I can’t help but dream about a kind of criticism that would try not to judge but bring a work, a book, a sentence, an idea to life; it would light fires, watch the grass grow, listen to the wind, and catch the sea foam in the breeze and scatter it. It would multiply not judgments but signs of existence; it would summon them, drag them from their sleep. Perhaps it would invent them sometimes ‐ all the better. Criticism that hands down sentences sends me to sleep; I’d like a criticism of scintillating leaps of the imagination. It would not be sovereign or dressed in red. It would bear the lightning of possible storms.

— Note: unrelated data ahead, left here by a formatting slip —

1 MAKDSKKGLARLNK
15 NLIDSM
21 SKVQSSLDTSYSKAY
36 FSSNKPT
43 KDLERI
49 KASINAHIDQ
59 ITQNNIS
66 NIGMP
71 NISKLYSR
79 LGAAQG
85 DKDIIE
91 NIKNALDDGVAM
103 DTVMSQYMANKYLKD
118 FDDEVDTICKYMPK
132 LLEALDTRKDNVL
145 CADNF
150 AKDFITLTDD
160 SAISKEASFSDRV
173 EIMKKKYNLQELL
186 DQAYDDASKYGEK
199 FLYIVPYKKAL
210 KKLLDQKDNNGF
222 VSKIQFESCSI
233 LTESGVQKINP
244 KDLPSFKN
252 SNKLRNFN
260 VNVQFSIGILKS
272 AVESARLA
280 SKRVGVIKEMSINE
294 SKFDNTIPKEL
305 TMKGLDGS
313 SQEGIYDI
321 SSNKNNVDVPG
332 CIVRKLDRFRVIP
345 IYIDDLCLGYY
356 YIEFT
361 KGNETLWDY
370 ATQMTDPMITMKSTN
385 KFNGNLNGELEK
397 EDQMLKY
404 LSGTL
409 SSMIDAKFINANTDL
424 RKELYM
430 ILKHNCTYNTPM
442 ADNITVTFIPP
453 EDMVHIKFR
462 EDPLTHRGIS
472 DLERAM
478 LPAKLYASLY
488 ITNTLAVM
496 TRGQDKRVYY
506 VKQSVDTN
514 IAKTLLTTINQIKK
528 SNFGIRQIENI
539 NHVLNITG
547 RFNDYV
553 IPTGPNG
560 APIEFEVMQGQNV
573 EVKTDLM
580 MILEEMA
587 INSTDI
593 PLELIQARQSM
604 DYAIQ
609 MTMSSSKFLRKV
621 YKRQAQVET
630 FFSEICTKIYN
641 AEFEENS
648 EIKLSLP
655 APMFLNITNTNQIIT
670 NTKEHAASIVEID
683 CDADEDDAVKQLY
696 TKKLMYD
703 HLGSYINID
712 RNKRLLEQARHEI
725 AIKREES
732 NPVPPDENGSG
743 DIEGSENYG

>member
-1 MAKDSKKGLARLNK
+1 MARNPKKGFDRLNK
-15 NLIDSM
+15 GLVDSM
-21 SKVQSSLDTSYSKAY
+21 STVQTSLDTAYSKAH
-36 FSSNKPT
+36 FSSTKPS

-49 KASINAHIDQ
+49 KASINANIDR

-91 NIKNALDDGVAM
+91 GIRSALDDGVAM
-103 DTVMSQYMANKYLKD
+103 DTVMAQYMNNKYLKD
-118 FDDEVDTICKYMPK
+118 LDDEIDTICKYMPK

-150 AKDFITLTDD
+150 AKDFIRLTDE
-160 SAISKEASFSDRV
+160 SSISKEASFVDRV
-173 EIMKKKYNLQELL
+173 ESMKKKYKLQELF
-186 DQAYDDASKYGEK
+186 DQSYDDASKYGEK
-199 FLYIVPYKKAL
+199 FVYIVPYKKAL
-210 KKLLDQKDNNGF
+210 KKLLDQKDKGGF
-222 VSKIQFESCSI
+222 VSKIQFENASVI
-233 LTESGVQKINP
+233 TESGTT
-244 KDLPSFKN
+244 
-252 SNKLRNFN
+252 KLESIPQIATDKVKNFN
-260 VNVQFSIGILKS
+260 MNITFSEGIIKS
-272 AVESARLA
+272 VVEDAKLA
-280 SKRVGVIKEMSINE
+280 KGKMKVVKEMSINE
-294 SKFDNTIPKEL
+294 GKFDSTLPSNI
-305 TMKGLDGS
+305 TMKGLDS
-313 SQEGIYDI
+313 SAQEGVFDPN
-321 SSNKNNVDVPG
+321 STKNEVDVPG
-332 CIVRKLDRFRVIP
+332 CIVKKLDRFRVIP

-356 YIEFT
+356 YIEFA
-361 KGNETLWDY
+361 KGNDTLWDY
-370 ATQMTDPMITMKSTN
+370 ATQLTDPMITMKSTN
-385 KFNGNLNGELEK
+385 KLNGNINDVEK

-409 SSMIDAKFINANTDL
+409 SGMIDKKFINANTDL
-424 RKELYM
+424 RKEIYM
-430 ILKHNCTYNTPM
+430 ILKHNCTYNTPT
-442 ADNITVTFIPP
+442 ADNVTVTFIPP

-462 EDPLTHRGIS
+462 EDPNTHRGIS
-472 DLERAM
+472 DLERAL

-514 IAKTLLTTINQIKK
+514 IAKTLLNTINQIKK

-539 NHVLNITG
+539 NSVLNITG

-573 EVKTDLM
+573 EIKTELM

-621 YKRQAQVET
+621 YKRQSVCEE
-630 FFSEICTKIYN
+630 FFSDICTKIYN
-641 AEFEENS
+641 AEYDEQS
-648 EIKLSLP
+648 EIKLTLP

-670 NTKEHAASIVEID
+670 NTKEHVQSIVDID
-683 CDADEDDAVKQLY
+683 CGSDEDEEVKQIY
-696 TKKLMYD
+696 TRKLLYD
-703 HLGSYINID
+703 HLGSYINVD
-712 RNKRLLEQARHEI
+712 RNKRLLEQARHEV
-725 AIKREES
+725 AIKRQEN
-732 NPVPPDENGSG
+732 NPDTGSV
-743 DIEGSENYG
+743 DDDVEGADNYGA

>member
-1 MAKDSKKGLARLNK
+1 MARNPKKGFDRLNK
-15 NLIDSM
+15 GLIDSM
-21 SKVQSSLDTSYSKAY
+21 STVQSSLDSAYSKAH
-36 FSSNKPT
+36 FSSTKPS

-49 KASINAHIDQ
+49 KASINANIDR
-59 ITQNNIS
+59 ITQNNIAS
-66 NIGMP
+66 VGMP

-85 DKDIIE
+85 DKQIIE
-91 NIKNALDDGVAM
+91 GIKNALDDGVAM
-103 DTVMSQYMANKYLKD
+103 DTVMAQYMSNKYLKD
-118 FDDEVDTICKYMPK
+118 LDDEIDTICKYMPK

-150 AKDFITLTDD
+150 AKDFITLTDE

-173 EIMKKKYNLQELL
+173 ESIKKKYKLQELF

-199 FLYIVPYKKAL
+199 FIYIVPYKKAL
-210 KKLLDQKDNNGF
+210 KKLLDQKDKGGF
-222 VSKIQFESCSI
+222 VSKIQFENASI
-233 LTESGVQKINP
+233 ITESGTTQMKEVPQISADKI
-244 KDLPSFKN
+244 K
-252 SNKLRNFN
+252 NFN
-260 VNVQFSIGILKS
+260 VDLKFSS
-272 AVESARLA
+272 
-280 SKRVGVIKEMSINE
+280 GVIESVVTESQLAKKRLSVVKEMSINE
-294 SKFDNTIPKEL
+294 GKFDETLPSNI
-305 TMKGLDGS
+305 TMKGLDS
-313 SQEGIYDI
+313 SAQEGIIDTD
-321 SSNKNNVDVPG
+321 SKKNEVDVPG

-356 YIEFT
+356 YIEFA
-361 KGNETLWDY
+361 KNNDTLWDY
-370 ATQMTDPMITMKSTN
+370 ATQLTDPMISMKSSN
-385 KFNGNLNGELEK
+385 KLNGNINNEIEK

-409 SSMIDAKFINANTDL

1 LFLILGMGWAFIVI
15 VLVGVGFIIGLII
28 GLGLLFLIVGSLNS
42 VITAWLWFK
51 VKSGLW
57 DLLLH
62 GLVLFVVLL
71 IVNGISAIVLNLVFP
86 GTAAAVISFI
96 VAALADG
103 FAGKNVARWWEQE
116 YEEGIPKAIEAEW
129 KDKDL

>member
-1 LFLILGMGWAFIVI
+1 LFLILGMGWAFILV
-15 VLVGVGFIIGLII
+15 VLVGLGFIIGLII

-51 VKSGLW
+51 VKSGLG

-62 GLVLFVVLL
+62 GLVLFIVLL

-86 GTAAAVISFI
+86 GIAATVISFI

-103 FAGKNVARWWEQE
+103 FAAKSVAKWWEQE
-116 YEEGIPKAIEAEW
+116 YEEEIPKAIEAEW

Michel Foucault, in “The Masked Philosopher”, on criticism that brings ideas to life. I think that this is what research in the humanities is all about, and it encapsulates how I would like to think and write.